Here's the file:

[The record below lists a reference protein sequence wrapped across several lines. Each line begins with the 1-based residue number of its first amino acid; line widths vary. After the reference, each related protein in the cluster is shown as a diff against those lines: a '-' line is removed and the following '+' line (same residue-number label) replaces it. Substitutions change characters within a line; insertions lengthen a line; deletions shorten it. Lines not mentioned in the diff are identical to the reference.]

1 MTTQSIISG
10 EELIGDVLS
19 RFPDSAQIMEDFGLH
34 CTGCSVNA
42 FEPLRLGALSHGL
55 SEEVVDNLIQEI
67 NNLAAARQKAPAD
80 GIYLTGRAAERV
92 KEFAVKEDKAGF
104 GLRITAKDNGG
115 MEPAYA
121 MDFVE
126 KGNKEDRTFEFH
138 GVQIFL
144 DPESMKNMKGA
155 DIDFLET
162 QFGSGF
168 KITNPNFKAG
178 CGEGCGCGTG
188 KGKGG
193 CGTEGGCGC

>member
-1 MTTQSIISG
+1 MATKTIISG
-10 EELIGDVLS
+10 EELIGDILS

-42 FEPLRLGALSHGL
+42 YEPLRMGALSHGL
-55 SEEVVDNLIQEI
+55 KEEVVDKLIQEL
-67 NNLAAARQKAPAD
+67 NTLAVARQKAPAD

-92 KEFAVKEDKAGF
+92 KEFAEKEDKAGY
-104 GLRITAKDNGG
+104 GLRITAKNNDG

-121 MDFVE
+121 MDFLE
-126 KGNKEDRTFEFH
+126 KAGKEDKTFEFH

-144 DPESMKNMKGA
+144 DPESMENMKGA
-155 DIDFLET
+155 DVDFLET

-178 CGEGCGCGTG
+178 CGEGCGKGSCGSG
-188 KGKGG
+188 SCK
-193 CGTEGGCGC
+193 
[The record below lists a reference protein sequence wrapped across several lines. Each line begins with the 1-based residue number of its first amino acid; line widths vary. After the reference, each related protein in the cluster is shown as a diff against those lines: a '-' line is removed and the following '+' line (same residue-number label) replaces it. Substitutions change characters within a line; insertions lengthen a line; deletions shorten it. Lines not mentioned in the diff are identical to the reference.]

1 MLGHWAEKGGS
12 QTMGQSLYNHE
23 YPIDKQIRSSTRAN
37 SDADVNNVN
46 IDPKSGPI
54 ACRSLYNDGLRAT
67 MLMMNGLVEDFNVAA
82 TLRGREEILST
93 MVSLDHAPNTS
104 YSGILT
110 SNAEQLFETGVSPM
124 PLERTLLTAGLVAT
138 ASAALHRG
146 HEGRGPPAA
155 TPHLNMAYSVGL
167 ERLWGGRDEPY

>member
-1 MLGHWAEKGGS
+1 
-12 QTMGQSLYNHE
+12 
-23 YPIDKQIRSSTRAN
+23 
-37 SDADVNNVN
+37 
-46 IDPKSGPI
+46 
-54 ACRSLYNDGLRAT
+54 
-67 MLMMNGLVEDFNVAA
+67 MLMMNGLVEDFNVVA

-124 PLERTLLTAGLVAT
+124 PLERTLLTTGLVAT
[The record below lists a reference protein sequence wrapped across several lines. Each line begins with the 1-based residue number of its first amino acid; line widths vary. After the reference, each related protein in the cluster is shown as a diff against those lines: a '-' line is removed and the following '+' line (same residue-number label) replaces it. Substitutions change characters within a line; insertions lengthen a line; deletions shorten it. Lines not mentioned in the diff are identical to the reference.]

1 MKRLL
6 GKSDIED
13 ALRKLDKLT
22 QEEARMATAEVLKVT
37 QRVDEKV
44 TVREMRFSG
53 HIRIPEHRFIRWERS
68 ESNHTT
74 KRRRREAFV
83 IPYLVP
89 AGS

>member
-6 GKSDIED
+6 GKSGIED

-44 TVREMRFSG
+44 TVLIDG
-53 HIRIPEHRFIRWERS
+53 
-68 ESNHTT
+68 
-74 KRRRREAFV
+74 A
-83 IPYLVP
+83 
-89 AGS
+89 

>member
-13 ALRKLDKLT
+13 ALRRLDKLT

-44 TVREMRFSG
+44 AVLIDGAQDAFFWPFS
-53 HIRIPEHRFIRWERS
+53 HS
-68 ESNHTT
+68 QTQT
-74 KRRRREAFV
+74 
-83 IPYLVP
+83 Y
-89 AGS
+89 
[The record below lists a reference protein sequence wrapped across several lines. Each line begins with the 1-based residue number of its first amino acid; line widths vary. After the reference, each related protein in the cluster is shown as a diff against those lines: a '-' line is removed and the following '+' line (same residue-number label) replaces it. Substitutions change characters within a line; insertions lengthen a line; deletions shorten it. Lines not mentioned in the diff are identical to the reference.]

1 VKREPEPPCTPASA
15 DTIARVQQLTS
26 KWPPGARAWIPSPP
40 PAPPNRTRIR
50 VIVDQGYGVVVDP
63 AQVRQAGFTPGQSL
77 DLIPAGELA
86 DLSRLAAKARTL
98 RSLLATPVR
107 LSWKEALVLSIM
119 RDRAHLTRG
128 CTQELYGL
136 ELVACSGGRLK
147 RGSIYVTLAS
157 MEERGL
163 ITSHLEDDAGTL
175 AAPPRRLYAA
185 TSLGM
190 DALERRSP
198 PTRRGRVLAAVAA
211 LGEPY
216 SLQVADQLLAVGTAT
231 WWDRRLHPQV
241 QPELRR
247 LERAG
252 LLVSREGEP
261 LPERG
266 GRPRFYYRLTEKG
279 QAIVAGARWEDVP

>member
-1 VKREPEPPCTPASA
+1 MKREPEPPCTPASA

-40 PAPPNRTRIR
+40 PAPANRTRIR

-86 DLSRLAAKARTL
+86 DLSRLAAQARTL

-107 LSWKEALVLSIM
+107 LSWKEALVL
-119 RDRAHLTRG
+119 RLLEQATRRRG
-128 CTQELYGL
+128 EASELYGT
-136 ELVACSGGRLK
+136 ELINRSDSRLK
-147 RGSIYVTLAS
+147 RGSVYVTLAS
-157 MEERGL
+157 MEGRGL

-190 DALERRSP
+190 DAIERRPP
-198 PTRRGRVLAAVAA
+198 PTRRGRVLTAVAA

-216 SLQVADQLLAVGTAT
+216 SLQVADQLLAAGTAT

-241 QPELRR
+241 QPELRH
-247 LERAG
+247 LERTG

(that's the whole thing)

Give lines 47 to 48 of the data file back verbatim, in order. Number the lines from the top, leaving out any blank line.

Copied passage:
+178 CGEGCGKGSCGSG
-188 KGKGG